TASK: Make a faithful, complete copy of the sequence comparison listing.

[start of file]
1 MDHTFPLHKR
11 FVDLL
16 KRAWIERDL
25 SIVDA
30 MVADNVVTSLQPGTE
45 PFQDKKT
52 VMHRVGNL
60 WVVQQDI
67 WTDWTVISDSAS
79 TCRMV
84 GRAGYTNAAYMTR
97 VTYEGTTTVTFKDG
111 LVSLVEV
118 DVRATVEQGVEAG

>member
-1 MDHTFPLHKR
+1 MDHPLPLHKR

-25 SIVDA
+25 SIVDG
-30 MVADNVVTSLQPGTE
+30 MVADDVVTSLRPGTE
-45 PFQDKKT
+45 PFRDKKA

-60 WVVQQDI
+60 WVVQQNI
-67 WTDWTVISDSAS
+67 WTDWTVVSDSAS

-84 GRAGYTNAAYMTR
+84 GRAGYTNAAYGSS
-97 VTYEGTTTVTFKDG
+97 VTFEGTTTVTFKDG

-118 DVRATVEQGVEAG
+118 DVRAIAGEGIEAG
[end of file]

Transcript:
1 MDHTFPLHKR
11 FVDLL
16 KRAWIERDL
25 SIVDA
30 MVADNVVTSLQPGTE
45 PFQDKKT
52 VMHRVGNL
60 WVVQQDI
67 WTDWTVISDSAS
79 TCRMV
84 GRAGYTNAAYMTR
97 VTYEGTTTVTFKDG
111 LVSLVEV
118 DVRATVEQGVEAG

>member
-1 MDHTFPLHKR
+1 MDHPLPLHKR

-25 SIVDA
+25 SIVDG
-30 MVADNVVTSLQPGTE
+30 MVADDVVTSLRPGTE
-45 PFQDKKT
+45 PFRDKKA

-60 WVVQQDI
+60 WVVQQNI
-67 WTDWTVISDSAS
+67 WTDWTVVSDSAS

-84 GRAGYTNAAYMTR
+84 GRAGYTNAAYGSS
-97 VTYEGTTTVTFKDG
+97 VTFEGTTTVTFKDG

-118 DVRATVEQGVEAG
+118 DVRAIAGEGIEAG